AFLW Debrief: what to learn from season 1

AFLW debrief
18 Apr, 2017 by Ed Toussaint

The inaugural season of the women’s AFL competition has been over for a few weeks now. So it is time for a good whole AFLW debrief.

Pros, cons, successes and failures, nothing is off the table. So let’s go through this historical season one topic at a time.

Open Talks’ AFLW Debrief

Before we get into it, if you’d rather listen to a cool podcast instead of reading anymore of this text. Feel free to stop reading right now and listen to the second episode of Open Talks instead.

A much better option if you are presently driving or are simply turned on by the sound of my voice. Don’t forget to subscribe!!


Quality of the game

Let’s be honest, it started a little rough. The kicking was weak, the scores were low and the execution was questionable at best. A lot of people were wondering if too many inexperience players were making the product a bit weak.

But then some players started to stand out. Not only marquee players like Katie Brennan and Daisy Pierce, but also young guns like Sarah Perkins and Ebony Marinoff from the Adelaide Crows.

From a quality point of view, this AFLW debrief concludes that money needs to be invested at junior level. The talent is there and the interest from young girls is there as well. All they need is the chance to learn from qualified coaches at junior levels so they can evolve into professional athletes the same way men do.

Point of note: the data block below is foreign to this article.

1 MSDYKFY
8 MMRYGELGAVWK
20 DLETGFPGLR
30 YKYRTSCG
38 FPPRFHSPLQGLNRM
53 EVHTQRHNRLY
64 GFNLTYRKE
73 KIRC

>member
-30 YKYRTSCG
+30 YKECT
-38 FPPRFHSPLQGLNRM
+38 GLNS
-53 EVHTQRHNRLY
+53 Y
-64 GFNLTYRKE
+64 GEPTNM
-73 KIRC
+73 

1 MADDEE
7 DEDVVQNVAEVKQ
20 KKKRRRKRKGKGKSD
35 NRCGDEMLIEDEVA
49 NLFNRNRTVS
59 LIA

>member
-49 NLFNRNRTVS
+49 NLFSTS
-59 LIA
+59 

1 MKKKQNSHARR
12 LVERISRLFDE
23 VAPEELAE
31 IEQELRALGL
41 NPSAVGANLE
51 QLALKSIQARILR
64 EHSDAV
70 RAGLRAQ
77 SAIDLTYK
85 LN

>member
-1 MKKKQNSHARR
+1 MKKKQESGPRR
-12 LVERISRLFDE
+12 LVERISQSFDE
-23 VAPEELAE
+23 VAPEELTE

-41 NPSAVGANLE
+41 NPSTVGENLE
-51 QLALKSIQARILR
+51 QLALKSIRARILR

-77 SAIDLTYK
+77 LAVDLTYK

This is, in my opinion, the biggest success of the AFLW so far. Free entrance for all, hosting games at suburban grounds and playing during summer were all strokes of genius from the AFL head office.

Free entrance meant that everyone was able to bring their kids (especially young girls) and enjoy a great time at the footy. Just like in the good old days.

Playing in the summer allowed the clubs to dedicate all their marketing and PR resources to their women’s squad. The girls were front and center on TV, web and radio. Which would’ve never happened if they were playing at the same time as the men. Case and point: the A-League and W-League seasons clash.


Grand Final

Obviously the most negative aspect of this AFLW debrief is the handling of the Grand Final situation. As I mentioned earlier, the W-League (women soccer) has always been in the shadow of the A-League, being treated by the FFA as nothing more than a curtain raiser for the men.

Please AFL don’t make the same mistake. Let the women have their own space and never EVER make an AFLW Grand Final the opening act for anything else again. I don’t care if it’s round one of the AFL or a Justin Timberlake concert, these ladies don’t open for anyone.


Marquee Player Rule

There’s been whispers about getting rid of the marquee player rule to allow money to be distributed more equally amongst players. I’m personally against because marquee players are what sell the game.

For a very educated fiery and interesting debate on the question, listen to the second episode of Open Talks on iTunes.


AFLW Debrief Conclusion

In conclusion, the inaugural season of the AFLW was a huge success as far as first seasons go. There’s obviously room for amelioration but the key element to remember is that the success of season one wasn’t a simple flash in the pan. It built solid foundations for a bright future ahead.

by Ed Toussaint – contributor

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